I am not going to get fired.
I am not going to be fired for “being on Facebook all day.” It is, somewhat, my job. And the only reason it seems to you that I am on Facebook all day is that I publish quite a bit to Facebook – not necessarily on it.
The same might be said for me on Twitter. It seems as though I am there often, but in reality I have a workflow. And it is that workflow that I want to share with you. Not because I believe it is any better than anyone else’s — but because most people don’t have a conscious strategy for how they use these tools. Unconscious use can be fleeting, but it can also be aimless and the very time-suck that employers worry about.
Oh — why even bother with Twitter?
Twitter is a great way to make yourself smarter about _________. Whatever _________ is to you, you can become smarter about __________. Fill it in for yourself:
- Real Estate
- Local News
- Trends in Food
- Trends in Travel
- Pro Wrestling
- College Football Recruiting
The fact that tens of millions of people use Twitter to make themselves smarter about the Kardashians does not make Twitter a stupid tool. (It makes those people stupid tools, but I digress.)
However, if you are just sitting back and using Twitter as a feed reader, you are missing the real value. Twitter isn’t about consumption, it is about cultivating the network that makes you smarter.
I will say that again: Cultivate the network that makes you smarter.
Take the time to follow links, comment, reply, and engage with the people you’d like to know more from. You might have more in common with them than you know. And once you build out more personal connections with them, they are more likely to share things with you directly, that you didn’t even know to ask about. That’s far better than just seeking those things that you already know exist.
So… here is my flow.
Filling the Spaces
Twitter is too busy to catch up with everyone. I still like the idea Chris Brogan articulated, that you build sources for a stream, and you occasionally dip a hand in to grab a drink. I don’t set aside time for Twitter, I just use it to fill some of the dead zones between cracks in the calendar.
Finish that conference call at 10:45, with another one at 11? Perfect time to scan email, and check some Tweets. And like I said, if you stick to a process, a flow, then you are in and out in a matter of moments, while still engaging in the behavior that sows what you want to reap.
Step 1: Notifications
It starts with having a decent way of being notified. I am not one of the popular gurus, and thanks to not being an active blogger anymore, I am not peppered with pitches in private messages. Occasionally, someone will Mention me on Twitter, calling something to my attention. And it’s nice to use the notification to respond in a timely fashion. Notifications allow you to be there when called, without being hyper-present, eyes glued to the columns.
If you are instead just jumping in as part of filling the spaces in time, then look for people who have reached out to you. If nothing is there, then move to Step 2.
Step 2: Look for Questions
Call up the main Twitter timeline. The people you follow. Now, look for a question mark. In most browsers, this is done with a CTRL-F, a ?, and hitting ENTER. If people you are following have asked questions this recently, and you have an opportunity to answer this quickly, then you have provided an immense value to the other. You build social capital, and it is just the nice thing to do. After that, move on to Step 3…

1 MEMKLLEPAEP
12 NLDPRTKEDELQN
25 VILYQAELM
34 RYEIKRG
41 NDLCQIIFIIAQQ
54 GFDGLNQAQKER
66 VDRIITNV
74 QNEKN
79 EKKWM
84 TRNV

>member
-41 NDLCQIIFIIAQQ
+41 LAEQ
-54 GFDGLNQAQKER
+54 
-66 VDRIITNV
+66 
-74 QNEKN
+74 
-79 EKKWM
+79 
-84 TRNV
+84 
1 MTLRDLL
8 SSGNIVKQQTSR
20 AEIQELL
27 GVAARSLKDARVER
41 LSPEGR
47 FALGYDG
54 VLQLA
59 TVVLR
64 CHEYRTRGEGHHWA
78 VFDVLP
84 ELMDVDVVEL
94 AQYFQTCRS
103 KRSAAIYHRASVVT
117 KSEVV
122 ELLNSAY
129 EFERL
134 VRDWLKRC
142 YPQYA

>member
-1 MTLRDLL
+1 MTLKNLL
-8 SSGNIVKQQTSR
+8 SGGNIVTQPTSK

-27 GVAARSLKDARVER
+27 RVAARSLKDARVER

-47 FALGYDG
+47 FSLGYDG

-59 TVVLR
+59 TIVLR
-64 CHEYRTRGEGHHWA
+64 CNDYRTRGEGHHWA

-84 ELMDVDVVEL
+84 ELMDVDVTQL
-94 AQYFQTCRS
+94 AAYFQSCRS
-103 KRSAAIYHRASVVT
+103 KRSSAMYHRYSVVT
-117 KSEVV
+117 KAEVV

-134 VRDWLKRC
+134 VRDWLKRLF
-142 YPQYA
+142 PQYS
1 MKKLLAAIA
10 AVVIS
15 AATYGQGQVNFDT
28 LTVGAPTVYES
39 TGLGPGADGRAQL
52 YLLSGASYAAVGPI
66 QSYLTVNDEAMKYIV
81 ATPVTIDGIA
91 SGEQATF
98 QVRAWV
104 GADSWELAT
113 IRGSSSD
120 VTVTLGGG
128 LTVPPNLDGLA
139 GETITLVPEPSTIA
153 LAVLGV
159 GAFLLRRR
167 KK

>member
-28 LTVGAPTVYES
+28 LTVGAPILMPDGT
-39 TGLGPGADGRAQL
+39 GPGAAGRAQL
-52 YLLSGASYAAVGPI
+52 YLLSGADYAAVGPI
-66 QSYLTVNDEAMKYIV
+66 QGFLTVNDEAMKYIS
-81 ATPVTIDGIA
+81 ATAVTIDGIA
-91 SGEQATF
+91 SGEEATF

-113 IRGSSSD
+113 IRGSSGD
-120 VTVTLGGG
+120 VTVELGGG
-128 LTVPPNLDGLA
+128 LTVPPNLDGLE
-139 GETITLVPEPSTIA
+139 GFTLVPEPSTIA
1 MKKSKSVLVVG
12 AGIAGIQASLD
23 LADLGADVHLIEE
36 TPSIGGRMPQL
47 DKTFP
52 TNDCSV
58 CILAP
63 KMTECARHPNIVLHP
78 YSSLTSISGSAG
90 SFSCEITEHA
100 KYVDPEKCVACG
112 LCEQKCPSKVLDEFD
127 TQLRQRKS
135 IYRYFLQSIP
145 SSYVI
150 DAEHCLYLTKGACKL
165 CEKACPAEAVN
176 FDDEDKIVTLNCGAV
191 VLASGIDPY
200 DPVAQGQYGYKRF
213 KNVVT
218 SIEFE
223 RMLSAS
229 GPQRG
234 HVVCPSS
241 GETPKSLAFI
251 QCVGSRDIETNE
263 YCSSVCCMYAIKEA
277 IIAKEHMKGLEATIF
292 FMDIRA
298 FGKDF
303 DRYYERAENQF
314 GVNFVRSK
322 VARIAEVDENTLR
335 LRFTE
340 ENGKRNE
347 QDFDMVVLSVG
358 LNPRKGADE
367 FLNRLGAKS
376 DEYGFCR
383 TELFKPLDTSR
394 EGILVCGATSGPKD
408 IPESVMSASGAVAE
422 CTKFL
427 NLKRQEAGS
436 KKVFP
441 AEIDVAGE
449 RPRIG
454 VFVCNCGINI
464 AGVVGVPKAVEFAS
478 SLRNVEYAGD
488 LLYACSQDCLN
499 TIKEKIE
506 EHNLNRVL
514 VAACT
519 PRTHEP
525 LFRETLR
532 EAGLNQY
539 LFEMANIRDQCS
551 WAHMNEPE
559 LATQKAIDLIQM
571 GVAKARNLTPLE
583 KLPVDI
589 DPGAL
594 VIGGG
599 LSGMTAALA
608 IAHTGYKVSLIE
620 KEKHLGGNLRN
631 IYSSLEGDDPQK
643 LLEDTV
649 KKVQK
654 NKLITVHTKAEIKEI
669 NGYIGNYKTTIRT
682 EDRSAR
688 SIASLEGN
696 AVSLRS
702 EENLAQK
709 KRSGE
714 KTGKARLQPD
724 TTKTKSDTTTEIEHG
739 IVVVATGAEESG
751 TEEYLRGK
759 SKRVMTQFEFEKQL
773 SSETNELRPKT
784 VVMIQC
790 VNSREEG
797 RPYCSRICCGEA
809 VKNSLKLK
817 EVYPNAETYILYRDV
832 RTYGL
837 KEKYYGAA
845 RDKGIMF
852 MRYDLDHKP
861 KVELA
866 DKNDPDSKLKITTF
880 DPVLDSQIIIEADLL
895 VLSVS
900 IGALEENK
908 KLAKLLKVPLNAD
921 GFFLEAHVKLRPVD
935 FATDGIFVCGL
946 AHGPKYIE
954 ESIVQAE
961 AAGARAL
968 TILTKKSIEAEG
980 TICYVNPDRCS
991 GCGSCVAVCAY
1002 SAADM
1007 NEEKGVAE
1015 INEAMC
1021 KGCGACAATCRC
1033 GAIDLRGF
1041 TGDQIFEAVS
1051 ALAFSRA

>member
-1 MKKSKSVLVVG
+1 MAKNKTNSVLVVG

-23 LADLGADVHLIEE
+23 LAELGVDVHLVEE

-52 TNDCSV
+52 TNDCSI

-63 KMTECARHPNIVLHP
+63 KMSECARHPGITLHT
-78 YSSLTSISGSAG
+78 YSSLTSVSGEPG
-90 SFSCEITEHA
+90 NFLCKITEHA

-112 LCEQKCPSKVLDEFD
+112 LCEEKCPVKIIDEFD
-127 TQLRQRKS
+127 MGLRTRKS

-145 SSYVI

Step 3: Look for Links
A decent percentage of Tweets will have links embedded. In some cases, there is rich media that accompanies the link, and a little preview. Scan those links, and either open them in new tabs for later consumption, or save them to a service like Pocket, Evernote, OneNote, Instapaper…
(After you read those links, you’ll want to be in a position to share those yourself, and I will talk about that later…)
Step 4: Look for Conversations
There’s a good chance that some of the people you know will be talking with other people, some of whom you don’t know. Opening up some of those conversations can open you up to new and interesting people with whom you can engage.
Twitter used to make this easier, but wisely cut down on the noise. This means that you might have to take an extra step to find those new people, but it is worth it.
Step 5: Post and Go
If the preceding steps haven’t eaten my allotted time, I will post a quick update, ask a question of my own, or I might forego posting entirely and start reading one of those interesting links. Better yet — I might share one of the links I read earlier, with my own commentary or headline.
And that’s it. You repeat the loop the next time you have a couple of minutes free. I like to think about my flow as a list of priorities, which ensure I am engaging in the right balance:
- Answer those who have reached out to me
- Help those who might be in a momentary bind
- Seek interesting information
- Seek interesting people
- Share and move on
As Twitter has evolved in size and scale and scope and popularity, the essence of my workflow has remained unchanged for years. Some might say that I ought to have a much larger Following count, and that somehow this is proof that this system is a “failure.”
I never promised that this was going to make you a Twitter Guru, or that it would grow your following. If you want to grow your following, there are much better ways to do so. (I don’t follow people who follow me – I follow people I find interesting, and I follow those who engage with me.)
However, I can’t begin to tell you how my job has been made easier, my life has been made easier, and how my personal knowledge about particular topics of interest have been greatly enhanced because I cultivated a network that made me smarter – and I engaged with people who challenged me.
And that – despite the Hokey Pokey’s claims to the contrary – is what it’s all about.